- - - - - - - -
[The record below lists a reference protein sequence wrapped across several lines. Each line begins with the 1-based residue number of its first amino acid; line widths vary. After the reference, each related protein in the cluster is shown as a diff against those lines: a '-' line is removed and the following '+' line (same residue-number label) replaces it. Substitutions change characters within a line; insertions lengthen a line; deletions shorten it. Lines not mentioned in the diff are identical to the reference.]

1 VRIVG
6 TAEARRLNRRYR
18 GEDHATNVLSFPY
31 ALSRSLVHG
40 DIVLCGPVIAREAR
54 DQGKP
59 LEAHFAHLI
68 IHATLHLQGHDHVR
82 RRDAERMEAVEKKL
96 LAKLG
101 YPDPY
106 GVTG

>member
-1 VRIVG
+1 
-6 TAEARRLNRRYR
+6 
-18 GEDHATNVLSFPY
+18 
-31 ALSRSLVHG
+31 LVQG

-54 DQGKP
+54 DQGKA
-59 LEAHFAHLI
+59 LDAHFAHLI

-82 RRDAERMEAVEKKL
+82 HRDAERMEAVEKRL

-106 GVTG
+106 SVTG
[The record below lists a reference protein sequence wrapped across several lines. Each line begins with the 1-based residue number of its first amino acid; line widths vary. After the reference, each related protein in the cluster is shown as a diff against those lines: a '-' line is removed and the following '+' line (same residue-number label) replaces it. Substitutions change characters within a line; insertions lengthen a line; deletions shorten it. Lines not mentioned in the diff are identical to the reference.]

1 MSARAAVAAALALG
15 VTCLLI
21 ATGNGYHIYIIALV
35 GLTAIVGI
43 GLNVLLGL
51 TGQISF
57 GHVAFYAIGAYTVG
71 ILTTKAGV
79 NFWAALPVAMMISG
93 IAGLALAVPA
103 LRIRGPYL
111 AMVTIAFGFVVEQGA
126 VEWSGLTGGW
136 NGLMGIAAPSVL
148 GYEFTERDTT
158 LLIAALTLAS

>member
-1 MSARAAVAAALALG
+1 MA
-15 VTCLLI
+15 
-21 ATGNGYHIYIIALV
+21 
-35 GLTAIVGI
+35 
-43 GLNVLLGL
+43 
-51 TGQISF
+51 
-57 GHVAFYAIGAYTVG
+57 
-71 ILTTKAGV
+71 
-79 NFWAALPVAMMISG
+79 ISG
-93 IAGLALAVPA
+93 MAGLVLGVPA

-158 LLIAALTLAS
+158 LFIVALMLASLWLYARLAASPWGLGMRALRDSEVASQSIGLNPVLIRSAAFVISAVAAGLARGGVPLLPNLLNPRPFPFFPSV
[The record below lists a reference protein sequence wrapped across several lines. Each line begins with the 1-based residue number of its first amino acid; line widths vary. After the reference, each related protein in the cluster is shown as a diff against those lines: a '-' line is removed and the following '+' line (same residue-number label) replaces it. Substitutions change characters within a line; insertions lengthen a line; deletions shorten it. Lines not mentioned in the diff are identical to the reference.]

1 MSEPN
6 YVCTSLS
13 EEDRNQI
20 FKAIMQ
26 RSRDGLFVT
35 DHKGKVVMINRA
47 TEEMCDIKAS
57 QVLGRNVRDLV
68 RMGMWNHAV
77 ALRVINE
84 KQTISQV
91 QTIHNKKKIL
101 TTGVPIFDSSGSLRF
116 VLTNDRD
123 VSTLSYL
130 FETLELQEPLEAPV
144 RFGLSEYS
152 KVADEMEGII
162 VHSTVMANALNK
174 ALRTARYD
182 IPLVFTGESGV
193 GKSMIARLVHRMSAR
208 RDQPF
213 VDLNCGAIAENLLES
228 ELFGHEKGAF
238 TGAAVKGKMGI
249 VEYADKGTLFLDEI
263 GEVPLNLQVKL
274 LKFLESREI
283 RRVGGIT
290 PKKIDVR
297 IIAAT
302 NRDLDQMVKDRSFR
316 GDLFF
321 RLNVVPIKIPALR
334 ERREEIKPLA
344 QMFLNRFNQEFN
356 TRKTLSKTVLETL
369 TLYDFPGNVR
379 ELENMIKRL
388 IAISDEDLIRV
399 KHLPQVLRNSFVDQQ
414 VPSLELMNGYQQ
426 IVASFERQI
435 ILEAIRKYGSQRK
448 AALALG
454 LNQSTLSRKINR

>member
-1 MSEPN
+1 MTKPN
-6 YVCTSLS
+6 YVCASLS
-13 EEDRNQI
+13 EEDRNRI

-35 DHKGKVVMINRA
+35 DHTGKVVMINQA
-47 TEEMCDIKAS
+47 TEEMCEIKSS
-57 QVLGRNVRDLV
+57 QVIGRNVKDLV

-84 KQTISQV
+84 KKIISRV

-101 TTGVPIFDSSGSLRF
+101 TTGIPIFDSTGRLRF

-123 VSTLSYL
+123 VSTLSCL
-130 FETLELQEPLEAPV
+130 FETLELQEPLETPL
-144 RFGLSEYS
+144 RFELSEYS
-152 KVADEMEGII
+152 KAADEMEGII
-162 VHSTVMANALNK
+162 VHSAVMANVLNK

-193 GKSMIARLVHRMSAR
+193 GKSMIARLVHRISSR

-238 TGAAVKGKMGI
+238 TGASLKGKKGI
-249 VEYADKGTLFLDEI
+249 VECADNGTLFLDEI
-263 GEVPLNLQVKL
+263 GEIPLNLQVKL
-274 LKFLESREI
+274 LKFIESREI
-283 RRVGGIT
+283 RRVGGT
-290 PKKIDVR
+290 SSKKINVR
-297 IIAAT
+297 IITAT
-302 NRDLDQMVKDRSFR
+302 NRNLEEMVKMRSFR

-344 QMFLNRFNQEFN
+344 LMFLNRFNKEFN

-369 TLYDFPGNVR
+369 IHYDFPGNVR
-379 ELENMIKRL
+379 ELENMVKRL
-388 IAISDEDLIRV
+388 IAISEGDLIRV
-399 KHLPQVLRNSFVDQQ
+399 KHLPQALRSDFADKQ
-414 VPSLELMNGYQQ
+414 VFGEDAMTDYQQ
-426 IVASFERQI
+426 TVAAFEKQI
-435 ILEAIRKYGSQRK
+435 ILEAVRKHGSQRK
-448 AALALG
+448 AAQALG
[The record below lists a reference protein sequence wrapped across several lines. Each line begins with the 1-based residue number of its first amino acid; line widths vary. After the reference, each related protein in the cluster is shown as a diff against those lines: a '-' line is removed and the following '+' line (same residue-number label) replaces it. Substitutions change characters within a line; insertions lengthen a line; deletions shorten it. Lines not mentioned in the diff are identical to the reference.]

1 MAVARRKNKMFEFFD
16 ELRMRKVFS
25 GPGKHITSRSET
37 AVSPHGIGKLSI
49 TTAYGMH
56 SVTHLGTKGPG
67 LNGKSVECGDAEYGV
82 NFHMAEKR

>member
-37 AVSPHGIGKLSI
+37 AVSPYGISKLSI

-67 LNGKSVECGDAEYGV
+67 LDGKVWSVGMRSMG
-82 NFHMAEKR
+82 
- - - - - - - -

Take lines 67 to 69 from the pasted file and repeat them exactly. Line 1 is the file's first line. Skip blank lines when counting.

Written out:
-93 IAGLALAVPA
+93 MAGLVLGVPA

-158 LLIAALTLAS